Taking Pictures or Making Pictures

December 24, 2011
Posted by Jay Livingston
(Cross-posted at Sociological Images.)

Ethnographers worry that their mere presence on the scene may be influencing what people do and thus compromising the truth of their studies.  They try to minimize that impact, and most of their reports give detailed descriptions of their methods so that readers can assess whether the data might be corrupted.

Photojournalists also claim to be showing us the truth – “pictures don’t lie” – but they compunctions about influencing the people in their photos.  Here for example is a photo taken in Israel by Italian photographer Ruben Salvadori.  (This is a screen grab of a video, hence the subtitles.) 

The defiant Palestinian youth, the flames of the roadblock – it’s all very dramatic.  But it is far from spontaneous.

Salvadori studied anthropology, and he is well aware that observers influence what they observe.  But editors want “good” photos, not good ethnography.  So observer influence is an asset, not a problem.
If you point a tiny camera at somebody, what is he going to do?  Most likely, he’s going to smile or do something.  Now imagine this enlarged with a group of photographers. That show up with helmets, gas masks, and at least two large cameras each, and they come there to take photos of what you do.  So you’re not going to sit there twiddling your thumbs.
No, the youths don’t twiddle their thumbs, not with the photogs on the scene.  Instead, they burn a flag.

There relationship is symbiotic.  The photogs want dramatic images, the insurgent youths want publicity.  Of course, even with the Palestinians youths and the Israeli soldiers, when the action gets real, nobody is thinking about how they’ll look in a photo.

(The full 8-minute video of Salvadori talking about photography in the combat zone was posted at PetaPixel back in October, though I didn't hear about it until recently.)


http://groups.google.com/group/911-list-serv said...

Gosh - this brought back memories of the 1969 movie "Medium Cool"

"I love to shoot film" is the sanguine motto of TV lensman John Cassellis (Robert Forster) in Haskell Wexler's 1969 Medium Cool, a semi-documentary investigation of image-making and politics. With his soundman, Gus (Peter Bonerz), John films such events as gruesome car wrecks with frosty detachment, considering himself a mere recorder of circumstances, his only responsibility to get his film in on time. Even his girlfriend, Ruth (Marianna Hill), cannot understand or penetrate John's complacency. Encounters with signs of the late '60s times, however, raise John's consciousness about the implications of his job, as he films a verbal attack by black militants on the media's racism, gets fired after he objects to having that footage turned over to the FBI, and meets Vietnam War widow Eileen (Verna Bloom). John witnesses the violence of the state firsthand as he and Eileen search for her son amidst the real-life demonstrations and riots at the 1968 Chicago Democratic Convention. Even though he realizes the political power of pointing a camera at anything, John finally cannot extricate himself or his loved ones from a culture obsessed with recording any sensational, gory incident. Scripted (from a novel by Jack Couffer), directed, and shot by Oscar-winning cinematographer and political activist Wexler, Medium Cool systematically questions the ideological power of images by combining documentary techniques such as "talking heads" and cinéma vérité with staged scenes between the actors. By the time Wexler and his crew start filming Forster and Bloom among the actual events at the convention, all barriers between fiction and fact are broken down, as Wexler's assistant can be heard warning, "Watch out, Haskell, it's real," when tear gas is thrown. The footage of cops clubbing people in the crowd is real, but Wexler's presence also turns it into part of a fictional story, revealing filmed "reality" to be as artificially constructed as any other fiction, subject to the interpretation of whoever holds the camera and, perhaps, to larger institutions of power.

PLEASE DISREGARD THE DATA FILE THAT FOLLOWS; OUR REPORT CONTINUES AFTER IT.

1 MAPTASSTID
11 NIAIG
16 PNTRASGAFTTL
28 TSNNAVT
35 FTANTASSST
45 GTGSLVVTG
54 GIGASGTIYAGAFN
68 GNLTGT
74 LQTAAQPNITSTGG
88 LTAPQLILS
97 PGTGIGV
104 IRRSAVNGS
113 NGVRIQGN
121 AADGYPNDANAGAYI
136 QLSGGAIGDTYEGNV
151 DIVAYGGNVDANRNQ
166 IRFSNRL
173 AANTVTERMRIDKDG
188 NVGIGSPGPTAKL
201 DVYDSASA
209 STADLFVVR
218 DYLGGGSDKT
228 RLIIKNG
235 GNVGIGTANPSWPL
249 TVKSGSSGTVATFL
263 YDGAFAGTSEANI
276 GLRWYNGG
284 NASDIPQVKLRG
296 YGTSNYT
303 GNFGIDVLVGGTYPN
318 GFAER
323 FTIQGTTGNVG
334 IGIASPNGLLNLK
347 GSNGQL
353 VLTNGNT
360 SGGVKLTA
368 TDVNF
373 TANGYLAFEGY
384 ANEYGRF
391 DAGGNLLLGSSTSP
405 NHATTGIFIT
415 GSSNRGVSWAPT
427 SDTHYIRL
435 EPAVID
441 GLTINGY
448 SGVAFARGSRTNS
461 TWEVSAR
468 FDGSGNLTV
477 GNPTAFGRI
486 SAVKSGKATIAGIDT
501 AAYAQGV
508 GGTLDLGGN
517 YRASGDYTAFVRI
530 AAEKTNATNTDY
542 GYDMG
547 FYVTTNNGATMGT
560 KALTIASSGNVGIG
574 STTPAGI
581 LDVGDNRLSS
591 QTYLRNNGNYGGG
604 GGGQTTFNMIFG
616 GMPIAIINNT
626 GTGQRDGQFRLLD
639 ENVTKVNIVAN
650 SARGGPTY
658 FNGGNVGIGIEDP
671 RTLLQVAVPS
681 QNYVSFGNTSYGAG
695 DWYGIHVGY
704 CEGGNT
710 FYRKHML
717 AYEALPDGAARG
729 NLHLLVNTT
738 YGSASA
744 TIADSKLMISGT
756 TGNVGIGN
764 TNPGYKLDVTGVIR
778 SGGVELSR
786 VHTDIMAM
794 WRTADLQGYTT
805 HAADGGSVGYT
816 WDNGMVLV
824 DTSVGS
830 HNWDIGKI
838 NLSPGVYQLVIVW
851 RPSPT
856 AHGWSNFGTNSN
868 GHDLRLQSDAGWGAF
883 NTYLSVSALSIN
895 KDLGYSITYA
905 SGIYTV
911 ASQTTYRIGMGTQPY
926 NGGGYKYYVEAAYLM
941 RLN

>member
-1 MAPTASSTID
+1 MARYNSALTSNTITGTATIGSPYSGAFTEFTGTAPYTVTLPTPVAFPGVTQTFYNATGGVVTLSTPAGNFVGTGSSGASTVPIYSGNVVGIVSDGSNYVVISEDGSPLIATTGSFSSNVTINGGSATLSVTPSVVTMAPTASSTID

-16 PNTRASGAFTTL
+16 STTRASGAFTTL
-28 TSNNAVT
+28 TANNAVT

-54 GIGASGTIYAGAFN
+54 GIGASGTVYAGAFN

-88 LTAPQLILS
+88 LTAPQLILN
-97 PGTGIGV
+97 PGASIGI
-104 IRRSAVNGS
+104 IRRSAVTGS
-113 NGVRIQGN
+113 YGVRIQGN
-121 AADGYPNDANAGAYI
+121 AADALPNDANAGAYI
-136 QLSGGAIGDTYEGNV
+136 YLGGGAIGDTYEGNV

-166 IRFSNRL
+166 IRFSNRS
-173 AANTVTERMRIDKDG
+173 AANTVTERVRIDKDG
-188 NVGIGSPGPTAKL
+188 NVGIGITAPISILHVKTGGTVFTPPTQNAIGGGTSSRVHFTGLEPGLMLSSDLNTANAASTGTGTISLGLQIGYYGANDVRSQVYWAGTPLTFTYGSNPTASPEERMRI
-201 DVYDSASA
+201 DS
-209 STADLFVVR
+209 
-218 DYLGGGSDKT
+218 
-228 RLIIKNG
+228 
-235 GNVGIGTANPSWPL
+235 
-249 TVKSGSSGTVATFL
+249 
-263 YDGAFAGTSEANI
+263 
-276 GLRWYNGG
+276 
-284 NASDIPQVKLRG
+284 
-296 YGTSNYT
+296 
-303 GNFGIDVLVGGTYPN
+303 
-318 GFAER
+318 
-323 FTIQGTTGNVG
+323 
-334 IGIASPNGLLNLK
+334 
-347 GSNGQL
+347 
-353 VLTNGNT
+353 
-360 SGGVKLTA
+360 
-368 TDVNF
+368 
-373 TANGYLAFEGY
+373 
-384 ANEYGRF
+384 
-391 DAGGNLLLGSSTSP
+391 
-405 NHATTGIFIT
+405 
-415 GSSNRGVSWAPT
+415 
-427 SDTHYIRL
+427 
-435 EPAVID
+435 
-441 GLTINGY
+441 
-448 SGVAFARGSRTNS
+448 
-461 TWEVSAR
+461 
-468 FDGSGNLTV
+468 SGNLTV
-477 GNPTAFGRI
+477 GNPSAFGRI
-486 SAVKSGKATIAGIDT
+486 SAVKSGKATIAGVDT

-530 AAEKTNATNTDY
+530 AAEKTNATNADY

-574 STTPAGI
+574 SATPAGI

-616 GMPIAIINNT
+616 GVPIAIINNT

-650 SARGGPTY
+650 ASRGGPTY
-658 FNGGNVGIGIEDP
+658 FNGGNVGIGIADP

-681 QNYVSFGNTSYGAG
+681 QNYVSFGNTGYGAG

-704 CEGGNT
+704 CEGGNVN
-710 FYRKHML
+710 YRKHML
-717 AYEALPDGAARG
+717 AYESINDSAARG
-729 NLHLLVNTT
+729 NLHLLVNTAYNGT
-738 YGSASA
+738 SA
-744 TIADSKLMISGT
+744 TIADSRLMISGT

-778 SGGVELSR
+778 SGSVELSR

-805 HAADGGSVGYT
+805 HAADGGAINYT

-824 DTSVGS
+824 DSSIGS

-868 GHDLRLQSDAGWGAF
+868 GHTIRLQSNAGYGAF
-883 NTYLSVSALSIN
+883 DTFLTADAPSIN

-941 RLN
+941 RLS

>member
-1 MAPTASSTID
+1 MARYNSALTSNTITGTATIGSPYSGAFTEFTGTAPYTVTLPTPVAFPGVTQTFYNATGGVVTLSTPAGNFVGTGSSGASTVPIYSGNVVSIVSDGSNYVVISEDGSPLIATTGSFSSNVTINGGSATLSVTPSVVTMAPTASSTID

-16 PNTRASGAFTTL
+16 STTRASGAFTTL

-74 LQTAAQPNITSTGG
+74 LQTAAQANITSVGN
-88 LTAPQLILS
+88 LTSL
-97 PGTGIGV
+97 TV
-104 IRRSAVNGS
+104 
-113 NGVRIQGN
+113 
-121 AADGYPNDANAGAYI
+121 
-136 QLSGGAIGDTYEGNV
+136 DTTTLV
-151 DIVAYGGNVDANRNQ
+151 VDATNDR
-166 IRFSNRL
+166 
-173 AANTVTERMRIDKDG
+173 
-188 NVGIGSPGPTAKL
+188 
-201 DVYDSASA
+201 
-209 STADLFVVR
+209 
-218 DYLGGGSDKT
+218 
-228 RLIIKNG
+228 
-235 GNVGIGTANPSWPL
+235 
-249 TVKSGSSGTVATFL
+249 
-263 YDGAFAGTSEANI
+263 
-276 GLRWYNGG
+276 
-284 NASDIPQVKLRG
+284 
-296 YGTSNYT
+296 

Funding Medium Cool partly out of his own resources, Wexler had free reign during production, but when the execs at Paramount saw the result, they were not pleased. Despite the timely subject matter, Paramount delayed and then curtailed the film's release, tempering its impact on critics and audiences. Regardless of that record, Medium Cool stands as a vital late-'60s film for its incisive narrative and formal dissection of the visual politics of "truth," and its awareness of how coolly seductive televised violence might be as entertainment, especially in a historical moment marked by incendiary images of political assassinations, the Vietnam War, the civil rights movement, and counterculture protests. - Lucia Bozzola, Rovi

Jay Livingston said...

Thanks, Arnie. When I saw the Salvadori video, I didn't remember "Medium Cool." But I should have.